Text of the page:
For the love of God, WHY? Why does everything that’s bad for him seem to hold such magnetism, especially as the house is full to the roof with far more comfortable, non-allergic (and bloody expensive) options? The obvious solution is to shut the door to that room until it’s cleared, but I’m concerned that that will only drive him to the forever-accessible Forbidden Greenhouse which is worse. I really do despair of this cat.
His scabby chin is, unsurprisingly, still scabby, and his balding eyes are getting worse. He continues to scratch ferociously and emit his horrible itch-yelp, and I can’t rub his chin to relieve the itching as the silly sod has broken the skin and it’s all weeping and sore. All our efforts seem futile at the moment, yet I know that keeping up with the dust mite mass genocide strategies really cannot do any harm, so keep up I must.
We’ve been here before, and it has passed. That’s what I must keep telling myself, however bleak things may look.
Alas, no, I’m not talking about the moon anymore, but about Louis Catorze’s general temperament: his demeanour is blackening rapidly and, as ever, it appears to be proportional to the deterioration of his allergy (which I’ve not pictured as it’s pretty awful). The fur around his eyes is thinning, and the underside of his chin feels terrible: not just rough, but weepy and positively cavernous with scabs. (Sorry if you’re reading this over dinner.) When he scratches – which is pretty much all the time – he lets out his awful frustrated itch-yelp which is painful to hear. Happily it’s not QUITE as severe a flare-up as the one he had last winter, but it’s still enough to make him a miserable sod.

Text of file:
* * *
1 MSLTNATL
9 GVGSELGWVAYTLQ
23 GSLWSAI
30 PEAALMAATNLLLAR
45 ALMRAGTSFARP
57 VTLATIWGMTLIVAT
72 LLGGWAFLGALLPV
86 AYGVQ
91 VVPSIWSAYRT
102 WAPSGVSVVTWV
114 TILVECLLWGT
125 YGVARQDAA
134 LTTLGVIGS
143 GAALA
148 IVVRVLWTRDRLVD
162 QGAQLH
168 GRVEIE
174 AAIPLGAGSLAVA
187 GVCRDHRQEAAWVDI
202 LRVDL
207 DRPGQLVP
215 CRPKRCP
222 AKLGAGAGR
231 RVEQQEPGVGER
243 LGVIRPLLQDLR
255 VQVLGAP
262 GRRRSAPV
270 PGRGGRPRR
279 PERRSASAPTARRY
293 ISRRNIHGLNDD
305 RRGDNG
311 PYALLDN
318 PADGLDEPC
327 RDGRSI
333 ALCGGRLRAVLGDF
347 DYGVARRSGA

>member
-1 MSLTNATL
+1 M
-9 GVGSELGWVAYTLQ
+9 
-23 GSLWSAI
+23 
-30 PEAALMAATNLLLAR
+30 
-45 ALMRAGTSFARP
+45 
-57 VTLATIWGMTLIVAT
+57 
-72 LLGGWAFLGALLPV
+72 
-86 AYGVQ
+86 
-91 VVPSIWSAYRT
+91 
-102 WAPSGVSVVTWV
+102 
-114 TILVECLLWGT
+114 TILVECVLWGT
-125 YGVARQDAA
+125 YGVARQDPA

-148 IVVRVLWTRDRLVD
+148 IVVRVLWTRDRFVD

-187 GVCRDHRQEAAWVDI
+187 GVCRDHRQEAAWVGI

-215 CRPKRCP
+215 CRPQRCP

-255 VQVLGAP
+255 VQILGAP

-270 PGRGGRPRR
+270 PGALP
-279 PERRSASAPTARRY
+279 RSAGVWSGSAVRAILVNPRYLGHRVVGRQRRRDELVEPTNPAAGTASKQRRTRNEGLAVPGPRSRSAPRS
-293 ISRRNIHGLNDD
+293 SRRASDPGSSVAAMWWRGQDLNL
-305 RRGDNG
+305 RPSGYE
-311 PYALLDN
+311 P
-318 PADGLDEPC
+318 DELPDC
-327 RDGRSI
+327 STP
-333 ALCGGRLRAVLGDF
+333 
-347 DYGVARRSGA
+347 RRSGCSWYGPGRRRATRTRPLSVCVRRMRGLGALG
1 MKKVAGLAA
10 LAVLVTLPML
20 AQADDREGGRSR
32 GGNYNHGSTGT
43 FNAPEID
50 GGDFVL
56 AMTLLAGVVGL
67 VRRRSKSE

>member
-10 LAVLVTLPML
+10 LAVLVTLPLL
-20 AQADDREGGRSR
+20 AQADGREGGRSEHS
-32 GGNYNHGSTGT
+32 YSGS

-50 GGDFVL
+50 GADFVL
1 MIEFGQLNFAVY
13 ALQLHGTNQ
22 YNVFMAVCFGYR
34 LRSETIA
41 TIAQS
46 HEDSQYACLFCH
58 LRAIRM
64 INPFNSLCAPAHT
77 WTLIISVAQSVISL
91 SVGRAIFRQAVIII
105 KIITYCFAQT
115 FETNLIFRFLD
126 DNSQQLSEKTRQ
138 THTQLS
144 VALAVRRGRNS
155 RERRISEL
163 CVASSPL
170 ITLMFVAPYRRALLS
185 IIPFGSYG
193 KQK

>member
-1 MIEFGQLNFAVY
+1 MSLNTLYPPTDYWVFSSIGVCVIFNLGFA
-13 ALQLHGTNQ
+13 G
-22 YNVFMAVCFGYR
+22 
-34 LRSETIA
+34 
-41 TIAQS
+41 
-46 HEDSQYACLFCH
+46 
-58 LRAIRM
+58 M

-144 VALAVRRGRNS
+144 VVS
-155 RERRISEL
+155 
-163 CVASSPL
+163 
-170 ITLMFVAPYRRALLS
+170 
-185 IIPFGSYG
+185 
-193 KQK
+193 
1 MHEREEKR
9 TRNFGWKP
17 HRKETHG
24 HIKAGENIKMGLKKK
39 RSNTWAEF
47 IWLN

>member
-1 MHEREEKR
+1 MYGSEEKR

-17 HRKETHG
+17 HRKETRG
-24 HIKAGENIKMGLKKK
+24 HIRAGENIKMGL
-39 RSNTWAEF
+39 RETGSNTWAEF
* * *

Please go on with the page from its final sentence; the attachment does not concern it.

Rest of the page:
Although he’s very affectionate when we’re in bed (presumably because he knows we can’t medicate him whilst lying down), we barely see him these days, which is a pity as I’m on my summer holidays so I’m home all day. And, when we do see him, he eyes us with the suspicion reserved for someone who were about to assault him, and he skittishly edges past us and hides. His routine is to get up with us at around 8:30, eat, go out, then come back in and spend the rest of the day in his Secret Sulking Spot that we haven’t yet managed to locate. (I’ve looked in all the usual places – La Cage, the Forbidden Greenhouse, the suitcase, under beds – but to no avail.) Then we don’t see him again until bedtime, when he will reappear and snuggle up with us. That last point reassures me somewhat that he doesn’t totally hate us, but for most of the day it’s as if we don’t have a cat.
The only possible explanation for this recent allergic breakout is Louis Catorze’s illicit forays into the Forbidden Greenhouse; in fact, I am still mystified by the fact that dust didn’t register in either of his allergy tests despite the fact that he relapses EVERY TIME he comes into contact with it. The dust mite controllers are whirring away, the beeswax candles are burning, he’s being Atopicaed and Piritonned regularly (I need to up his Piriton, in fact, from a couple of times a week to twice a DAY, which is going to make me even less popular), yet it’s all a wasted effort if he sneaks past me and into the dustiest places I know.